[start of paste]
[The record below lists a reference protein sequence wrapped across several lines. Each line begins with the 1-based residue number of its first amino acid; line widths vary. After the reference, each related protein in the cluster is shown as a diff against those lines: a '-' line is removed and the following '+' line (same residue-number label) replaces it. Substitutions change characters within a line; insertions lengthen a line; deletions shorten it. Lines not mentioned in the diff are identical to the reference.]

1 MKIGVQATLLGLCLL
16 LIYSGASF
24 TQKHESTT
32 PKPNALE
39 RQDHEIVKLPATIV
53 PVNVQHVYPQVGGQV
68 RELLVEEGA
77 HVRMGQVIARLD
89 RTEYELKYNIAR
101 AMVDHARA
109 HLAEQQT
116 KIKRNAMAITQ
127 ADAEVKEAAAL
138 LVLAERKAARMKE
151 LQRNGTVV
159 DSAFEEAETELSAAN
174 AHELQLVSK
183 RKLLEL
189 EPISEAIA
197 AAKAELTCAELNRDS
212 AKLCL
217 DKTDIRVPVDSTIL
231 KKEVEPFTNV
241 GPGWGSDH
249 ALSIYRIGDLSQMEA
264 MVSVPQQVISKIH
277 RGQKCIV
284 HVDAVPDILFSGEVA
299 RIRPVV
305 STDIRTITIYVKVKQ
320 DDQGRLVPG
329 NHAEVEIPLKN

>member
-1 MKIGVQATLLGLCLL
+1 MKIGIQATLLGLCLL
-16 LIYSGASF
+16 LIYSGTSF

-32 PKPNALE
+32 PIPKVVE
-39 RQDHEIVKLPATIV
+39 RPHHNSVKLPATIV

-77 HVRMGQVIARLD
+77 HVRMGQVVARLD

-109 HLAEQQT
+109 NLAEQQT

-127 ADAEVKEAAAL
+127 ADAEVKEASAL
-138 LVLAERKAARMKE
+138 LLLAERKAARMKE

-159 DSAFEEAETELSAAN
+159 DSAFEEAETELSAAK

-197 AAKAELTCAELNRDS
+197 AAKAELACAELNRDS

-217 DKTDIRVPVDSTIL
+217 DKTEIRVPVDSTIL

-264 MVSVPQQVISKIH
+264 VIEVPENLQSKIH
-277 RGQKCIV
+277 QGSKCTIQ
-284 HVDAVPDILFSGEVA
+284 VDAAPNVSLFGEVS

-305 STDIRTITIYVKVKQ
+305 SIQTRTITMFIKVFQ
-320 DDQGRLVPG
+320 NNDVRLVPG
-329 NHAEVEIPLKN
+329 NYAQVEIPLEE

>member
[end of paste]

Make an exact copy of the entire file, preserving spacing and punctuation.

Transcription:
[The record below lists a reference protein sequence wrapped across several lines. Each line begins with the 1-based residue number of its first amino acid; line widths vary. After the reference, each related protein in the cluster is shown as a diff against those lines: a '-' line is removed and the following '+' line (same residue-number label) replaces it. Substitutions change characters within a line; insertions lengthen a line; deletions shorten it. Lines not mentioned in the diff are identical to the reference.]

1 MKIGVQATLLGLCLL
16 LIYSGASF
24 TQKHESTT
32 PKPNALE
39 RQDHEIVKLPATIV
53 PVNVQHVYPQVGGQV
68 RELLVEEGA
77 HVRMGQVIARLD
89 RTEYELKYNIAR
101 AMVDHARA
109 HLAEQQT
116 KIKRNAMAITQ
127 ADAEVKEAAAL
138 LVLAERKAARMKE
151 LQRNGTVV
159 DSAFEEAETELSAAN
174 AHELQLVSK
183 RKLLEL
189 EPISEAIA
197 AAKAELTCAELNRDS
212 AKLCL
217 DKTDIRVPVDSTIL
231 KKEVEPFTNV
241 GPGWGSDH
249 ALSIYRIGDLSQMEA
264 MVSVPQQVISKIH
277 RGQKCIV
284 HVDAVPDILFSGEVA
299 RIRPVV
305 STDIRTITIYVKVKQ
320 DDQGRLVPG
329 NHAEVEIPLKN

>member
-1 MKIGVQATLLGLCLL
+1 MKIGIQATLLGLCLL
-16 LIYSGASF
+16 LIYSGTSF

-32 PKPNALE
+32 PIPKVVE
-39 RQDHEIVKLPATIV
+39 RPHHNSVKLPATIV

-77 HVRMGQVIARLD
+77 HVRMGQVVARLD

-109 HLAEQQT
+109 NLAEQQT

-127 ADAEVKEAAAL
+127 ADAEVKEASAL
-138 LVLAERKAARMKE
+138 LLLAERKAARMKE

-159 DSAFEEAETELSAAN
+159 DSAFEEAETELSAAK

-197 AAKAELTCAELNRDS
+197 AAKAELACAELNRDS

-217 DKTDIRVPVDSTIL
+217 DKTEIRVPVDSTIL

-264 MVSVPQQVISKIH
+264 VIEVPENLQSKIH
-277 RGQKCIV
+277 QGSKCTIQ
-284 HVDAVPDILFSGEVA
+284 VDAAPNVSLFGEVS

-305 STDIRTITIYVKVKQ
+305 SIQTRTITMFIKVFQ
-320 DDQGRLVPG
+320 NNDVRLVPG
-329 NHAEVEIPLKN
+329 NYAQVEIPLEE

>member